Hello! Today I want to discuss insulin shots and insulin pumps. There are many reasons why you might choose one over the other but they both are very good options in managing your type one diabetes.
After my diagnosis I used insulin shots to manage my T1D. While on shots I had to give myself one shot in the morning with slow acting insulin that would act as my basal for each day. In addition, I would give myself a shot of fast acting insulin anytime that I ate anything which meant on average I was giving myself about 4-6 shots a day. I carried a bag with me everywhere I would go that contained my insulin vial, syringes, alcohol swabs, and my glucometer. If I was in a public place I would try to find a more secluded spot to administer my shots simply for privacy. It was essential that I was able to make the calculations necessary to account for my blood sugar and the carbs I consumed to give the right amount of insulin. Shots were great in the fact that I didn’t have something attached to my body; however, I made the decision to switch to an insulin pump after two years.
The switch to an insulin pump was hard yet I am very glad that I did. An insulin pump is a very expensive piece of equipment which added an extra stress of having to worry about breaking it. The pump gives you your basal constantly throughout the day instead of one shot in the morning. On the pump I also have a lot more freedom. For example, every time that I eat it is very easy to push some buttons and have the insulin pumped into me. I also find it easier to have better control due to the fact it is very easy to do a correction bolus to get my blood glucose down when needed. However, there are some drawbacks as well. It can be difficult wearing the pump and having it attached to myself 24/7. It also requires me to change my site about every 2 to 3 days.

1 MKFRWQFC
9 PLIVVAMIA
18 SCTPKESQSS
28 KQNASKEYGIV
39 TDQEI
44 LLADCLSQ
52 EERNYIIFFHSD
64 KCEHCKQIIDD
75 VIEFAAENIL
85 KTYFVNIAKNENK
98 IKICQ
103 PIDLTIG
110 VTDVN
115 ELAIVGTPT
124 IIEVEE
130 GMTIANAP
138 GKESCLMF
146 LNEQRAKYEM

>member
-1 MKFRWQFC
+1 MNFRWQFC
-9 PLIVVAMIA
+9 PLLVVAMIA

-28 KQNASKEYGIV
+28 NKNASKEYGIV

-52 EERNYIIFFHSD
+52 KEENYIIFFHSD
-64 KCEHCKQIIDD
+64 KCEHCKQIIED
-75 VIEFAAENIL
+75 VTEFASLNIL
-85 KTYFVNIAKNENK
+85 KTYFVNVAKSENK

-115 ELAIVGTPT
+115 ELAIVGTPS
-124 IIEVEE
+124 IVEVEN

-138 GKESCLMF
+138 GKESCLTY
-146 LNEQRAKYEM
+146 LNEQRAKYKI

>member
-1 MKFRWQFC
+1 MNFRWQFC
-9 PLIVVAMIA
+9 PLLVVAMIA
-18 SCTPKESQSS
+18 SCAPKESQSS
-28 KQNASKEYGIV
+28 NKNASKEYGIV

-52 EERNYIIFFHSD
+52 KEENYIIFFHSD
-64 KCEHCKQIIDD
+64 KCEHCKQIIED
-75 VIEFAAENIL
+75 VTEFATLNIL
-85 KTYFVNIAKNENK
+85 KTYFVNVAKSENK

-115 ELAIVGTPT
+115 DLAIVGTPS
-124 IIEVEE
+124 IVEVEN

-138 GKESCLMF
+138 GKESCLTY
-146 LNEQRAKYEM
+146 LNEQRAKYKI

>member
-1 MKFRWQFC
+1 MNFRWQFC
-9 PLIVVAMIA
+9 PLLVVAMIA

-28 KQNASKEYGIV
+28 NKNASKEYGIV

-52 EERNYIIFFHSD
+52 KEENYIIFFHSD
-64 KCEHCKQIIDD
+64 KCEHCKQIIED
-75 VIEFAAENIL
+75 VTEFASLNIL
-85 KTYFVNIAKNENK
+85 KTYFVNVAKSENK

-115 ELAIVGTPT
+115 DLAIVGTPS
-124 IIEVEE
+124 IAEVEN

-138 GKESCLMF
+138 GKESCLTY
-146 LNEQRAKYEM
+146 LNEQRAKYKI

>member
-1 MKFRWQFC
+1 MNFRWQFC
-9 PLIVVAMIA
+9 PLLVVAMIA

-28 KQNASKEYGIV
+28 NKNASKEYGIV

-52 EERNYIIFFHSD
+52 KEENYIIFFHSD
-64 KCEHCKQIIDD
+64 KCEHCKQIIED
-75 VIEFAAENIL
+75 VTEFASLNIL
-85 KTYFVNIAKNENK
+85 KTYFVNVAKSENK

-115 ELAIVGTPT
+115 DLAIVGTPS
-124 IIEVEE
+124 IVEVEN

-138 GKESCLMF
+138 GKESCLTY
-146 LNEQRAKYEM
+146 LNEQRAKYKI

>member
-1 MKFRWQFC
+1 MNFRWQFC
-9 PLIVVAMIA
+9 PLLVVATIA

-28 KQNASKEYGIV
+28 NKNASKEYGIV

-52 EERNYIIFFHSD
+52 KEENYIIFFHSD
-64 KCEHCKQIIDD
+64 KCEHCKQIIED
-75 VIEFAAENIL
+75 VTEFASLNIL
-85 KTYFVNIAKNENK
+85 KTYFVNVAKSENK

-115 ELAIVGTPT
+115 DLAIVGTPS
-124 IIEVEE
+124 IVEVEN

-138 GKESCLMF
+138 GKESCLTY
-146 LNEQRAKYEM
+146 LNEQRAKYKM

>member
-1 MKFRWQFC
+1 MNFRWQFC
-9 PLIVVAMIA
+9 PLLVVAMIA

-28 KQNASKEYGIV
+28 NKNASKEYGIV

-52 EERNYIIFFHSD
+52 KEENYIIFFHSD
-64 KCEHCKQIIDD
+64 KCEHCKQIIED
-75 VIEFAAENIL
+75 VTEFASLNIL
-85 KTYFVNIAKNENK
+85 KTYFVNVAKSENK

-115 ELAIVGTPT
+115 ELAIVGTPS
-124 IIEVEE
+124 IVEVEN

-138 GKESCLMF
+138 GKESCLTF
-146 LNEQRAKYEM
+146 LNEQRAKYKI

Promising new technology is starting to come to the market that will help people with T1D have even better control. The first generation of the artificial pancreas has just been approved by the FDA. This pump has been on the market in Europe since 2009 so it is great that people with T1D will now get a chance to benefit from this new technology. This new pump will work the same as the older pumps but since it is integrated with a constant glucose monitor it has the added safety benefit of suspending insulin delivery if blood glucose drops too low. I am looking forward to using this new pump and should be receiving mine soon. In my next blog, I hope to share some information on how the new pump is working for me. Stay tuned!
Hello! My name is Adam and I will be a junior in high school this fall. I am vice president of our student body, active in many groups at school, play tennis, swim, volunteer at my church and I am passionate about protecting our environment. I also have type one diabetes.